The Rickshaw Run – Day 8

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The Rickshaw Run – Day 8

Rickshaw Run India - The Rickshawshank RedemptionJust like every other day, day 8 started before dawn and we got the obligatory petrol on our hands to get the rickshaw started. We were inland on the rickshaw run as a random guy 700km ago told us this was a better option. The route we were to take today was the first disagreement we had about anything. Since we only discovered yesterday about Nashik and the Kumbh Mela, 2 of us wanted to go west to Trimback which is a very holy town for Hindus as it is the start of the Godavari River and was only 30min drive away while two of us wanted to head directly north and go through a National Park. Both were very valid arguments. On the one hand we were in one of only 4 cities that host the Kumbh Mela and we hadn’t seen any real Hindu temples yet (in the daylight at least) whereas we hadn’t really seen any national parks either (in the daylight) and that would also be great to see. We decided that we could do both even though it would be longer before we joined back onto the main roads on the west coast. We should be back in civilisation and big roads by the evening.  Little did we know the journey that awaited us.

The Rickshaw Run – Cow chicken

Rickshaw Run India - The landscapeWe headed for Trimback in the freezing cold of the morning. The further north we went the colder the dawn journeys got. By this point on this epic Indian journey the morning temperatures may have been about 8-10deg. This is not freezing if walking down the street in but if you are in the back of a rickshaw and the wind is coming in the gap at 45km/hr and you aren’t equipped with ski jackets this temperature can be life threatening! With our limited internet access and only recent discovery about Kumbh Mela we weren’t exactly sure what was in Trimback but the pictures looked impressive. Even at 06:30am there were police checkpoints on the edge of town and certain streets we couldn’t drive. After some mixed signals from the policemen who were very surprised to see us we got into the town centre. I can definitely say I wasn’t filled with awe as we parked up in a deserted square Rickshaw Run India - Getting chased by school kidsfull of women carrying firewood and sweeping the street. The last bit was on foot so this must be where this huge temple hung out. We took it in two’s to head in as all our bags were on the rickshaw. Underwhelmed was not the word. The temple wasn’t big and it was on a small crowded street filled with cow dung and skinny dogs. Not being allowed into the temple wasn’t a surprise but after doing a lap of it dodging the stray pigs we headed back with our tails between our legs (pardon the pun). We had chai with another policeman as we waited for the others and played ‘cow chicken’. This involves standing directly in front of a cow as he/she is walking down the street and see who moves first. It’s a good game of nerve but the cow inevitably wins as it has……more nerve (and horns)! The bull in Trimback was not one to be messed with.

The Rickshaw Run – GPS woes

Rickshaw Run India - The long and bumpy roadAfter much disappointment with the lack of holiness in Trimback our spirits picked up with the beautiful sunrise as we tried to double back on ourselves to head north to the national parks. As said in previous posts we had lost our proper maps so were now relying on Google maps to get us places. We should have realised something was up when one of the ‘main roads’ out of Trimback was not too main in reality. On we continued as our little GPS was moving on our maps and keeping us on track. After an hour we should have reached the highway but we hadn’t. The road had gone from having a few potholes to having lots of potholes and was now not having tarmac in places. After about 2hrs we hadn’t really passed any towns, the wonderful GPS had us located in the middle of the country where there were no roads. We were lost. We were now thinking once we got to a town it would be fine as there would be signs. Eventually we came across a small town with no signs of course but then we realised we didn’t even know where to ask for. As we had no idea where we were, the nearest route could have been back through Nashik where we had come from and where people were telling us to go. Another problem was that it is all fine and well calling towns Vani and Kolvan but the locals call these towns Ban and Kovo. Even Google maps and Bing maps call most towns different names. We asked for big towns further north but the locals kept pointing back the way we came so we were very sceptical. After 20min we now had a big crowd all ‘helping’ us get out of here. In the cities people want your Rickshaw Run - Old man on the streetmoney but in the country they are just curious so if you ask one Indian for help they all just curious what he was asked for and have no problem coming over to find out. When a kind local drove us to a turnoff our prayers were answered and we were sorted as he knew it was 40km to the main road and onto Surgana. It was only lunchtime so everything was fine again. Now that we knew where we were going we could enjoy the beautiful scenery and quite roads. The scenery was spectacular, rolling brown hills, green trees and colourful flowers, the day was warm but not hot, everything had worked out rosy.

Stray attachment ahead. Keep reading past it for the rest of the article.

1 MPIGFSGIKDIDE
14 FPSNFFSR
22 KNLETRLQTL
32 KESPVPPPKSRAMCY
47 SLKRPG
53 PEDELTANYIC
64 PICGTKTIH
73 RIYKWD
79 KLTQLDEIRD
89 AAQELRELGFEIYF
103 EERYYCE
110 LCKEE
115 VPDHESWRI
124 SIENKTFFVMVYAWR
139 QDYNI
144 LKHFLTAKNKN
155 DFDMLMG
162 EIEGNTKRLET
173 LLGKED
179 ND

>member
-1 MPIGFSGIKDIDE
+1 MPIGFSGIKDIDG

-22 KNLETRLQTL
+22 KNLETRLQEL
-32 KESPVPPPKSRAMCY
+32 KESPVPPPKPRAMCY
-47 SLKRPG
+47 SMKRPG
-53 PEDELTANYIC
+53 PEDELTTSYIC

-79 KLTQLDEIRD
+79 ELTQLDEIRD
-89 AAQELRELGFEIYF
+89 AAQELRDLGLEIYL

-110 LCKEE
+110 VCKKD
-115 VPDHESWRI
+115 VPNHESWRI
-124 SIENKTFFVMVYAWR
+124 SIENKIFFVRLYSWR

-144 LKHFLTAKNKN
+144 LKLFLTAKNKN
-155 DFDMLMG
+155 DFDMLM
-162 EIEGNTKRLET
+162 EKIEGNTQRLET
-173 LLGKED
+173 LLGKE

The Rickshaw Run – Surgana?